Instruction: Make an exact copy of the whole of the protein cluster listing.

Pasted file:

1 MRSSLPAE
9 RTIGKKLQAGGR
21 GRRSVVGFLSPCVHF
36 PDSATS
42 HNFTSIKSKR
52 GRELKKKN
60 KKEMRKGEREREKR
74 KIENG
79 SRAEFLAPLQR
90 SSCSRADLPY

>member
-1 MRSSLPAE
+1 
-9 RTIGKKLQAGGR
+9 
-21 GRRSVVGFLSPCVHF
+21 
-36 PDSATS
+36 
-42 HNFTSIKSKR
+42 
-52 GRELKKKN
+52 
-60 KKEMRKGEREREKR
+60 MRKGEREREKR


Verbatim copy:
1 MRSSLPAE
9 RTIGKKLQAGGR
21 GRRSVVGFLSPCVHF
36 PDSATS
42 HNFTSIKSKR
52 GRELKKKN
60 KKEMRKGEREREKR
74 KIENG
79 SRAEFLAPLQR
90 SSCSRADLPY

>member
-1 MRSSLPAE
+1 
-9 RTIGKKLQAGGR
+9 
-21 GRRSVVGFLSPCVHF
+21 
-36 PDSATS
+36 
-42 HNFTSIKSKR
+42 
-52 GRELKKKN
+52 
-60 KKEMRKGEREREKR
+60 MRKGEREREKR